It took some time, but the Evansville Tennis Center has lifted off nicely on the northeast side of the city.
The huge metal building at 5428 Davis Lant Drive has a mezzanine and some space for spectators. It has been open since October 2012 and is adorned with a large sign on the back of the building facing Lynch Road near N. Green River Road.
Inside, there is a high-level feel to the main part of the building, which houses six courts that meet the specifications of the United States Tennis Association for sanctioned events. They are blue courts, just like you’d see at the U.S. Open. Called championship (level) courts, you certainly couldn’t argue if you’re looking at them under the brilliant LED lighting system.
“It’s all LED lighting, which is the best in the country available now,” says Anna Hazlett, who has been the driving force behind the Evansville Tennis Center. “We shouldn’t have to replace a bulb for four years.”
Hazlett is the general manager at ETC, that grew from the passing of Advantage Court and Fitness, which was torn down with the demolition of the parking garage at the old Executive Inn Hotel in Downtown Evansville.
But she also has been a major force in the development of tennis in the area, in general, for years.
A lifelong tennis player and coach, Hazlett’s family opened Advantage with three indoor courts to give families other tennis playing options. Some top juniors also came from the Advantage programs.
Brenna Wu grew up playing at Advantage. The 18-year-old teamed with Macie Elliott to win the Indiana High School Athletic Association state doubles championship for Reitz Memorial High School back in June in Indianapolis.
“I started playing when I was 10 at Advantage,” Wu said. “Advantage to most of us was another home.”
Helping to provide more indoor courts and continuing to develop more junior tennis programs also pushed Hazlett to get the ETC built. Hazlett and the Evansville Community Tennis Association worked to raise funds for the ETC.
“It was very important to me personally to see more courts built in Evansville, to give the next generation a chance to play tennis,” Hazlett said. “My personal mission is to get Evansville ready for (this) century because we’re lacking in courts. Part of the mission statement of ECTA is to grow tennis. It’s very hard to do that if we don’t have enough courts.”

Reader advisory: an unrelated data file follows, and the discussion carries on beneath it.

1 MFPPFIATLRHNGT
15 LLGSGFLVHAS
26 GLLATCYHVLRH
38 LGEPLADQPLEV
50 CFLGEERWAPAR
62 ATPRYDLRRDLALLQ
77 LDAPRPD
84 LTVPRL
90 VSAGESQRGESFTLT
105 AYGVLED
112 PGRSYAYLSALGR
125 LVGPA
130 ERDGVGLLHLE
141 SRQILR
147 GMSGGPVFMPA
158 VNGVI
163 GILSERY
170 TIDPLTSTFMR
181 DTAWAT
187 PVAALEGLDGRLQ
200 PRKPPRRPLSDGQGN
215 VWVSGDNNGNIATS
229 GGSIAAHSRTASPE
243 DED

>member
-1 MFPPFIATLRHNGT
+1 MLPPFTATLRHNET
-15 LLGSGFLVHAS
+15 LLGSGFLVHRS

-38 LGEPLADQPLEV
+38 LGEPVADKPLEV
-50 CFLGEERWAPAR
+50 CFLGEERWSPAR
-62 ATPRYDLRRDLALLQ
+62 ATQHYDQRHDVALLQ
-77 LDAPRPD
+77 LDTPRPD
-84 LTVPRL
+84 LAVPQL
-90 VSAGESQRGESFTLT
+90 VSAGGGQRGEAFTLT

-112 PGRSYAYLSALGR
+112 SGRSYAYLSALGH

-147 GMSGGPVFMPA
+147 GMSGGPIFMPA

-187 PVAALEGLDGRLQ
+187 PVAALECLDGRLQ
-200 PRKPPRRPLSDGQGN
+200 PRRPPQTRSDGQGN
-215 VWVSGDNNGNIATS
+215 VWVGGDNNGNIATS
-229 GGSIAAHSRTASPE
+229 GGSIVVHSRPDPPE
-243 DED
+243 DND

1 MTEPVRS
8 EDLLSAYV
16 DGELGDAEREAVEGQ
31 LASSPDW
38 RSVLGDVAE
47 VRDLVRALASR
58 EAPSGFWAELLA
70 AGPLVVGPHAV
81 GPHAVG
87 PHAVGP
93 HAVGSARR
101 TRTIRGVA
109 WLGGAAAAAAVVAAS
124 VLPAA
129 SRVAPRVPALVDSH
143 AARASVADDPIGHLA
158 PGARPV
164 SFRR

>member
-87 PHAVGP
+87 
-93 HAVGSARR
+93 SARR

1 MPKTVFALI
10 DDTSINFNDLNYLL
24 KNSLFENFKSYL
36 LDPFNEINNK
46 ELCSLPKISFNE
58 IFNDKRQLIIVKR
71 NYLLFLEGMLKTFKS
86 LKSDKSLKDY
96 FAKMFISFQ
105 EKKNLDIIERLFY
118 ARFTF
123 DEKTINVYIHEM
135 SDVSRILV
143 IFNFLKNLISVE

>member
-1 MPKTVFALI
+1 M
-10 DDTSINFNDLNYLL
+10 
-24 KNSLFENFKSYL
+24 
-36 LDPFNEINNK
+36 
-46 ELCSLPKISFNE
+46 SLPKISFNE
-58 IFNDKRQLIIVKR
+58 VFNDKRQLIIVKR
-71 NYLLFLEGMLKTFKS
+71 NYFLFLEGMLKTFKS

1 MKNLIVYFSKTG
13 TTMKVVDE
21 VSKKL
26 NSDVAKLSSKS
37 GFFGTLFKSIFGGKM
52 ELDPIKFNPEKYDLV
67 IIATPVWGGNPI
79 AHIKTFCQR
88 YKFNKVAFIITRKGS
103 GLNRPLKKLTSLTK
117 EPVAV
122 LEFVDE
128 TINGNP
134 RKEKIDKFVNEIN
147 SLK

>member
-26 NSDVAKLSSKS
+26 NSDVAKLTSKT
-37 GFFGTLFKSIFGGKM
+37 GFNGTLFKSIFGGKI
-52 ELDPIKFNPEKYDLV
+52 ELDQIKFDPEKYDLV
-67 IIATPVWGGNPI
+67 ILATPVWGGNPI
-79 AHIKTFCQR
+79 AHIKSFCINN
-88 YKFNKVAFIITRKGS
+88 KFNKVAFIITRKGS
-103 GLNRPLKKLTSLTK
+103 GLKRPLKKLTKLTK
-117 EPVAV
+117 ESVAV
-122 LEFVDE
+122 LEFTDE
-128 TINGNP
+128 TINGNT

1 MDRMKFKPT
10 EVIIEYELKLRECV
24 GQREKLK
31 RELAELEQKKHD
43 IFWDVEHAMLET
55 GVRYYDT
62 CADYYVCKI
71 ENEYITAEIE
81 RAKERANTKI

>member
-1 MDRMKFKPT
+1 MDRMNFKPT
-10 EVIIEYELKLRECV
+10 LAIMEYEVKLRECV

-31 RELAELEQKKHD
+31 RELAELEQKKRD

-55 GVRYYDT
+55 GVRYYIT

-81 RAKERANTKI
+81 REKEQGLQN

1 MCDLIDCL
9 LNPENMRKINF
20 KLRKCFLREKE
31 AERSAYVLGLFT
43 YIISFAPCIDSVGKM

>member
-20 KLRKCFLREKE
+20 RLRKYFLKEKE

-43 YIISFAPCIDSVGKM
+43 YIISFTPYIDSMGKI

Hazlett and her family have long been involved with the ECTA, and they have coordinated fundraising efforts for many years to both build and maintain courts in the city. “We have always worked with the ECTA over the years we have fund-raised with them,” Hazlett said.
ECTA has been heavily involved in the refurbishment of the 12 outdoor courts at the Wesselman Tennis Center at Wesselman Park. ECTA maintains ETC Wesselman with private money, but Wesselman is for public use.
The Women’s Hospital 2013 Classic was played at ETC Wesselman. That facility also hosted more than 200 young players in junior programs. “A lot of our programming and camps were done at Wesselman, and a lot of our leagues are at Wesselman, because those championships are all outside,” Hazlett said.
There are a significant number of league participants, which led to the decision to build six courts at Evansville Tennis Center instead of four. The public can also use the facility via membership or day passes. “We ended up building six courts mainly because of our leagues,” Hazlett said.
Having six courts means the ETC is able to attract more college tournaments, and they may be used as rain backup courts for the Women’s Hospital Classic, the USTA Pro Circuit event held each July that helps young women earn points to qualify for higher-level tours.
The ETC’s busiest months now will be in December, January, and February. There are plans for outdoor courts to be built, but funds will have to be raised first.
“It’s very important to have that bigger space,” Wu says. “It’s nice to know if it rains or is cold that we have a place for us.”
What is in place now had an estimated price tag of between $2.2 million and $2.5 million, all of which was privately raised.
“Any people who come in and support any of our programming, or our membership, are helping pay the debt load down on this so we can continue to build more courts in Evansville,” Hazlett said.
As with the former Advantage tennis facility, it is expected that a good number of junior players will be developed at the new ETC. The latest among those, and part of the first group to use the new courts, were Elliott and Wu. Besides her state doubles championship title, Elliott also has won an IHSAA state singles title in 2011.
Elliott is playing tennis at Southern Methodist University in Dallas and Wu is playing for the University of Southern Indiana. Both women are freshmen.
Displayed in the ETC is a collection of photographs and biographical information on some of the top junior players who have gone through the ECTA program. Chandler Marshall, who graduated from Henderson County, Ky., High School, was another prominent senior who signed with the University of the Cumberlands in Williamsburg, Ky.
Stephanie Hazlett, Anna’s daughter, works with most of the higher-level junior players. She has traveled to Texas and Boca Raton, Fla., with Lukas Greif from Newburgh, who plays at ETC and is one of the top 50 ranked players nationally in the boys’ 14 division.
Wu will continue to practice and workout at ETC, which is a facility that USI uses. She was overjoyed to be among the first group of juniors.
“They had a big opening, and ETC asked us to help with little kid lessons and things like that,” Wu said. “When I got in there the first time, I was literally jumping up and down, I was so excited. I kept thinking ‘Evansville has another place where tennis can thrive, and people are going to love it.”
For more information about the Evansville Tennis Center, call 812-401-6060 or visit evansvilletennis.net.